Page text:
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“Agnosia,” Reviewed

“Agnosia,” Reviewed (photo)

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Reviewed at Fantastic Fest 2010.

“Agnosia,” like “Julia’s Eyes,” which screens at the festival today, is the product of a Guillermo del Toro protege — Eugenio Mira, whose first film, 2004’s “The Birthday,” caught the director/producer/force of nature’s attention, if few others’. And it looks like it — working off a screenplay by “The Devil’s Backbone” writer Antonio Trashorras, Mira adeptly assembles lush, gothic visuals of the type that have become del Toro’s signature. If only the film had the same amount of emotional impact. “Agnosia” is certainly the most lavishly beautiful film at Fantastic Fest, but it’s structured around a story that doesn’t seem to have enough to it to support a feature, either in what’s at stake or in the characters.

The film starts with a group of investors arriving in the countryside to try out a new telescopic rifle, the joint product of German weapon manufacturer Holbein (led by an efficiently sinister Martina Gedeck) and Spanish lensmaker Artur Prats (Sergi Mateu), who’s named his line after his young daughter, Joana. Just as the demonstration takes a turn toward the troubling, with the attendees demonstrating they shouldn’t be given access to better arms, Joana collapses. We skip forward a few years, to where Joana is grown woman (played by Bárbara Goenaga) now suffering from the titular disorder — a bout of childhood encephalitis has left her unable to distinguish voices and faces. Everyone in the manor has to wear colored ribbons so that Joana can determine who’s a servant, who’s her doctor, Meissner (Jack Taylor) and who’s her fiancé, her father’s right hand man Carles (Eduardo Noriega).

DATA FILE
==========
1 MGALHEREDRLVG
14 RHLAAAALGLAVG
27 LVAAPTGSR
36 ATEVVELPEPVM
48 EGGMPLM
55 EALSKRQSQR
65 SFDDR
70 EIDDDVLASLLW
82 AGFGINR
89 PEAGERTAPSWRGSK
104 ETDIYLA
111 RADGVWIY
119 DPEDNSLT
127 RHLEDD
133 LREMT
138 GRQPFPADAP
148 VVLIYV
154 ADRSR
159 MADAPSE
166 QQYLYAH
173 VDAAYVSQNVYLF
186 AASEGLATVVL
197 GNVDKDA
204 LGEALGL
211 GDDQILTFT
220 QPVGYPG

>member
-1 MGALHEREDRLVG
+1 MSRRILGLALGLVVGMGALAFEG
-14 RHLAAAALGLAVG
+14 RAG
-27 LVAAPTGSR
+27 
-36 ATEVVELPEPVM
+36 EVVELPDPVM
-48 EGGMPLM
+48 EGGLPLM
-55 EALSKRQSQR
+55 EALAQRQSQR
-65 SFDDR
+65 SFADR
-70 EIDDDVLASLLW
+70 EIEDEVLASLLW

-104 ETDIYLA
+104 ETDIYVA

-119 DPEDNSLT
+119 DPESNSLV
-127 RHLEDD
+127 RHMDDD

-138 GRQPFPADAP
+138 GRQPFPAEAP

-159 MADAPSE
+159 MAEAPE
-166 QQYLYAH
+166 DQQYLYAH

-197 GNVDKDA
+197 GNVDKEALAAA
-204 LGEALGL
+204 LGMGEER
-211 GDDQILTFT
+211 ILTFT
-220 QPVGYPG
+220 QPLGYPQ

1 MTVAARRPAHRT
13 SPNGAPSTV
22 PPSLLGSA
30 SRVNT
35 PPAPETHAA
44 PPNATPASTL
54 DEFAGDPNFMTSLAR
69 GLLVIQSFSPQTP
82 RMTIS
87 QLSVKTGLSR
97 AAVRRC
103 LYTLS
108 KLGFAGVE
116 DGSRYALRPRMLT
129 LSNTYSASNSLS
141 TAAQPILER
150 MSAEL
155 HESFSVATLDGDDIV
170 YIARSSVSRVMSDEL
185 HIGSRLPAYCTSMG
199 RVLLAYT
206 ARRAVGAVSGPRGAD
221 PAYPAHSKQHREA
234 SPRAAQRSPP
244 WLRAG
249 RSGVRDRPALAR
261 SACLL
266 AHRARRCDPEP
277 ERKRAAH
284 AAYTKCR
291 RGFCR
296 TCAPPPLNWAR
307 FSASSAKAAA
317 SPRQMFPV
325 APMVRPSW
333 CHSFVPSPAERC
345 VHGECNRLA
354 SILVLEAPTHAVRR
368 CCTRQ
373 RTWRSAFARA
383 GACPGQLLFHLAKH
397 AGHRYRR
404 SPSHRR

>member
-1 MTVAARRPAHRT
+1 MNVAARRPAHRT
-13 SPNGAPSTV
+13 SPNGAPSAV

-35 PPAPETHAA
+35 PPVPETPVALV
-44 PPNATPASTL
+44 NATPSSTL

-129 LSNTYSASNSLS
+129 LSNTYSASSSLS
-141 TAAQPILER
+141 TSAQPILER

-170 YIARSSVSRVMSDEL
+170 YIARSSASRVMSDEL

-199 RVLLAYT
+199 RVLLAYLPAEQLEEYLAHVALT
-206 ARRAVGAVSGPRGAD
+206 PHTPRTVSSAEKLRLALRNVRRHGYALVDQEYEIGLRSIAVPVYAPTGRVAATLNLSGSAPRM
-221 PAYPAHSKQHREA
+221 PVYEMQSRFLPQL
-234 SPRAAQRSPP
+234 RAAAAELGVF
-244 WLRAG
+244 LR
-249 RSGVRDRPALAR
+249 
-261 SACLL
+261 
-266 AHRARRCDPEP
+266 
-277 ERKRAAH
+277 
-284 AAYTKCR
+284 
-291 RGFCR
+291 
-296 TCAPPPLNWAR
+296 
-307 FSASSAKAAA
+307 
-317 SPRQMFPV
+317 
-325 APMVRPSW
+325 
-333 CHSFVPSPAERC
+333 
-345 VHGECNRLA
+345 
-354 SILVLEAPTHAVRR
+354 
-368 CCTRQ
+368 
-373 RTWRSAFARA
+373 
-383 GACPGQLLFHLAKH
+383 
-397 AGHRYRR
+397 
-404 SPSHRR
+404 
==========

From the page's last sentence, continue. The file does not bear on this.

“Agnosia” takes on the form of a turn-of-the-century fairy tale, with Joana as the porcelain princess locked away in her castle, waiting for the right prince. Carles genuinely loves her, but is too closed-off to express his feelings. Vicent (Félix Gómez), who’s hired to infiltrate the house and, eventually, pretend to be Carles in order to lure a company secret from her, wins his way into her confidence by confessing to the adoration the man he’s posing as has never shared — though he, naturally, begins to develop feelings of his own for Joana. As the scheme creaks along, I kept waiting for the additional twist that would reveal what the movie was really about. That twist never arrived. One or two scenes hint at a supernatural thread that doesn’t come through — the film is, ultimately, a melodrama about historical industrial espionage, focused on a scheme that seems ludicrously complicated for the potential payoff.